American Women Artists, Artifact, Amazon, More: Saturday ResearchBuzz, September 16, 2023


Smithsonian: Smithsonian American Art Museum Releases 10 New Digital Comics Exploring the Lives of Women Artists Represented in Its Collection. “The Smithsonian American Art Museum has published 10 new digital comics, each celebrating a woman artist represented in the museum’s permanent collection.”


Axios: Supreme Court temporarily halts measure to restrict government communications with social media firms. “The Supreme Court on Thursday temporarily blocked a lower court ruling that restricts communication between the Biden administration and social media companies…. The move came hours after Justice Department officials asked the court to issue a stay on the ruling, arguing it violated the First Amendment.”

The Verge: Artifact’s new Links feature makes it much more than a news app. “Links is a new section in the Artifact app, and it’s for far more than news. It’s for, well, links. You can post a link in Artifact to just about anything — an article, a video, a recipe, a real estate listing, a game where all you do is move rocks around — along with a note, a few images, or an AI-generated summary.”

TechCrunch: Amazon updates visual search, AR search and more in challenge to Google. “Amazon is introducing new features that make it easier to search for products on mobile and is challenging other product search engines, like Google and Pinterest in the process. The retailer announced a handful of new search and discovery features, including multimodal search (searching with text plus images), an expansion of its AR efforts and a new ‘Find-on-Amazon’ feature that finds similar products to those in a photo you share directly with the Amazon app, among other things.”


Bloomberg: X Unlikely to Win Back Advertisers Before Holiday Season. “Elon Musk picked Linda Yaccarino to be chief executive officer of X, the company formerly known as Twitter, with hope that the former NBCUniversal executive would convince advertisers who had stopped spending on the site to return. But so far, many major brands are remaining on the sidelines, and have already planned to deploy their budgets elsewhere during the holiday season — historically the most lucrative period for ad revenue.”

Boing Boing: Roblox wants to become a dating app. “Yes, you read that headline correctly. Roblox, one of the most popular children’s video games in the world, now wants to expand into “dating experiences” for its players, at least according to CEO David Baszucki in a keynote speech at the RDC 2023 conference for Roblox developers.” For some reason I’m thinking about the LEGO MMO which was cancelled because of a surfeit of user-generated penises. Blending grownup topics with a brand for children seems dangerous.

New York Times: Google Sheds Hundreds of Recruiters in Another Round of Layoffs. “Google conducted another round of layoffs on Wednesday, telling its recruiters that by the end of the day hundreds of them would be losing their jobs, three people with knowledge of the layoffs said. Google’s recruiting group, which at one point had more than 3,000 employees, has already been hit hard by layoffs this year.”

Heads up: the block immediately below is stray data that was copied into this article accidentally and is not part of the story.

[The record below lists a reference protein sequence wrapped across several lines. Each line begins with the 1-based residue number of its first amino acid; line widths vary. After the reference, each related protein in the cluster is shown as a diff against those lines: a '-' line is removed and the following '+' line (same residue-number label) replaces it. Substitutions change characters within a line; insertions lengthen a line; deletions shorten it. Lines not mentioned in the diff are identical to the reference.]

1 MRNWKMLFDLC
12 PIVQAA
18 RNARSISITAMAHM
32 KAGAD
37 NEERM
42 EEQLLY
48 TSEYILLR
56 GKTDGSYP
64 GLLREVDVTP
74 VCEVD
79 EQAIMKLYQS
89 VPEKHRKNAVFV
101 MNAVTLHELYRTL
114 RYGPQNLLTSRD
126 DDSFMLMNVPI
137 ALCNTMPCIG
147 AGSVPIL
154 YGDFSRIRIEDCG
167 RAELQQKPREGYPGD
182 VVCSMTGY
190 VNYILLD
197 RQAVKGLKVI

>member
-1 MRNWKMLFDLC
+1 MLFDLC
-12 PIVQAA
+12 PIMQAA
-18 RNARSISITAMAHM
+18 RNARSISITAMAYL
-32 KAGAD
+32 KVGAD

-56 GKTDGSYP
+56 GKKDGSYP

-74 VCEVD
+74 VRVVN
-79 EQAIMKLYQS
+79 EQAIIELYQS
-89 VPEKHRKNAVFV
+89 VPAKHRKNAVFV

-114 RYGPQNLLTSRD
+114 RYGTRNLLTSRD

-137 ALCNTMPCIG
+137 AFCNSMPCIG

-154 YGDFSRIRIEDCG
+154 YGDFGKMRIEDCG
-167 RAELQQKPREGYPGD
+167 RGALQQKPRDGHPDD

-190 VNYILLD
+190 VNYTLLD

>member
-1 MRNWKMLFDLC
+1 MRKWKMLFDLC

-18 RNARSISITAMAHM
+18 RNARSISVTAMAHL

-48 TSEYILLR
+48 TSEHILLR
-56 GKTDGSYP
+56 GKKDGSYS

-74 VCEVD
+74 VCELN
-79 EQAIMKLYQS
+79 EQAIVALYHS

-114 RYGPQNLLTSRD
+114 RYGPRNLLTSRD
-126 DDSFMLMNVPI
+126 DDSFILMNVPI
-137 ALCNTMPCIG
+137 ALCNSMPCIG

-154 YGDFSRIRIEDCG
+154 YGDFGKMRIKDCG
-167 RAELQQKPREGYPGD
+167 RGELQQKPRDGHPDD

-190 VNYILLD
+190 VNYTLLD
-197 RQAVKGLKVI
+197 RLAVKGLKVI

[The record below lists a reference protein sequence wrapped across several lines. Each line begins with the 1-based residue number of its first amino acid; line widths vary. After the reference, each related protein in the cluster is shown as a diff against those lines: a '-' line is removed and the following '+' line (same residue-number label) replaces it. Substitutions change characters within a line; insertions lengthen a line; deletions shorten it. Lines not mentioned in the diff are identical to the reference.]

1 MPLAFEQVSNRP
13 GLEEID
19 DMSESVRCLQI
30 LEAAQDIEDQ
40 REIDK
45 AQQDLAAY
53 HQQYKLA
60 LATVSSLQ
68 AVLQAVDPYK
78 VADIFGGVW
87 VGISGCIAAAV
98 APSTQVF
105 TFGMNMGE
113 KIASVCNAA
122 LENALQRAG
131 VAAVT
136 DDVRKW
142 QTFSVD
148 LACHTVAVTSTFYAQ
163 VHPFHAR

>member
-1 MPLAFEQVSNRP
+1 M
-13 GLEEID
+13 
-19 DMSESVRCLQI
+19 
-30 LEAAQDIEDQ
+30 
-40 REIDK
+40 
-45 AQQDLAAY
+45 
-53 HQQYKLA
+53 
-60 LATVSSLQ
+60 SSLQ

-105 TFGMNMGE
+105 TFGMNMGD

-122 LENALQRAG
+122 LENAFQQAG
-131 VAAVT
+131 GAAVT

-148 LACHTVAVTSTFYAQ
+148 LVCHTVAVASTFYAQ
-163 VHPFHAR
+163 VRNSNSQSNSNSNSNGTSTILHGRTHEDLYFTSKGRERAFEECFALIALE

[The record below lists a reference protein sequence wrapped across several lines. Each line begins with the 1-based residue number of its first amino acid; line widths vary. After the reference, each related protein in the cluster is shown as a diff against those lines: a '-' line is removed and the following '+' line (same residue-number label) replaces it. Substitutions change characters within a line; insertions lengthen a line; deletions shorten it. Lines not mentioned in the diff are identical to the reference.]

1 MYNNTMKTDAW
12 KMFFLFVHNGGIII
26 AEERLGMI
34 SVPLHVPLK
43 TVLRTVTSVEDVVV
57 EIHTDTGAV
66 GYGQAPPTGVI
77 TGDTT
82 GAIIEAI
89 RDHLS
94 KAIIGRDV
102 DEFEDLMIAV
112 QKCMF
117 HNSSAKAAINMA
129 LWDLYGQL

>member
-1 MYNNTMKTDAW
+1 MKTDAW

Krebs on Security: Adobe, Apple, Google & Microsoft Patch 0-Day Bugs. “Microsoft today issued software updates to fix at least five dozen security holes in Windows and supported software, including patches for two zero-day vulnerabilities that are already being exploited. Also, Adobe, Google Chrome and Apple iOS users may have their own zero-day patching to do.”

Reuters: Google reaches $93 million privacy settlement with California. “Google will pay California $93 million to resolve a lawsuit accusing the search engine company of misleading consumers about its location tracking practices. The settlement announced on Thursday by California Attorney General Rob Bonta resolves claims that the Alphabet Inc unit deceived people into believing they maintained control over how Google collected and used their personal data.”

Unseen Japan: A True Tourist Trap: This Hotel in Japan Doesn’t Exist. “FNN Prime Online in Japan relates the story of a 19-year-old man who found a promising-looking hotel via the Website for his trip to Chiba Prefecture. The listing said the hotel had just opened this summer. It contained convincing-looking photos of a terrace with BBQs, as well as interior pictures of the rooms. So the young man headed out for what he assumed would be a pleasant outing in the town of Ichinomiya. Ichinomiya bills itself as a seaside town, with much of its tourist advertising oriented towards surfers or people who want to learn surfing. Alas, whatever plans the 19-year-old had wouldn’t work out. Because when he got to his hotel, there was nothing but an empty grass lot.”


Associated Press: Repurposing dead spiders, counting cadaver nose hairs win Ig Nobels for comical scientific feats. “Counting nose hairs in cadavers, repurposing dead spiders and explaining why scientists lick rocks, are among the winning achievements in this year’s Ig Nobels, the prize for humorous scientific feats, organizers announced Thursday.”

Techdirt: New Study: People Have A Negative View Of Advertisers Who Still Advertise On Platforms That Allow Hate Speech. “CCIA has released a report on the impact of harmful content on brands and advertising, done through creating surveys of users in hypothetical scenarios on social media where hate speech is and is not moderated Turns out, as we said, if you allow hate speech on your website it drives users and advertisers away (someone should tell Elon). It also makes users think poorly of the advertisers who remain.” Good morning, Internet…

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